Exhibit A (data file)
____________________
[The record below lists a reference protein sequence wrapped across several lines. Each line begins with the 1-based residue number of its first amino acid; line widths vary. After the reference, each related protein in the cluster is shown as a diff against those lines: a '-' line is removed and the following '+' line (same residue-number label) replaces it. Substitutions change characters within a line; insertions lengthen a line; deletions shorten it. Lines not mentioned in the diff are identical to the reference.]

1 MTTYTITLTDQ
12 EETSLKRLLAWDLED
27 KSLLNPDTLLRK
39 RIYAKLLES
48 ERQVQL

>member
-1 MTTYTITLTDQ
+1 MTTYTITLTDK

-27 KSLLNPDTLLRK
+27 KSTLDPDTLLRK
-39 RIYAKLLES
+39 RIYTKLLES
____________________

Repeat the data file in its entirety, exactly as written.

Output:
[The record below lists a reference protein sequence wrapped across several lines. Each line begins with the 1-based residue number of its first amino acid; line widths vary. After the reference, each related protein in the cluster is shown as a diff against those lines: a '-' line is removed and the following '+' line (same residue-number label) replaces it. Substitutions change characters within a line; insertions lengthen a line; deletions shorten it. Lines not mentioned in the diff are identical to the reference.]

1 MTTYTITLTDQ
12 EETSLKRLLAWDLED
27 KSLLNPDTLLRK
39 RIYAKLLES
48 ERQVQL

>member
-1 MTTYTITLTDQ
+1 MTTYTITLTDK

-27 KSLLNPDTLLRK
+27 KSTLDPDTLLRK
-39 RIYAKLLES
+39 RIYTKLLES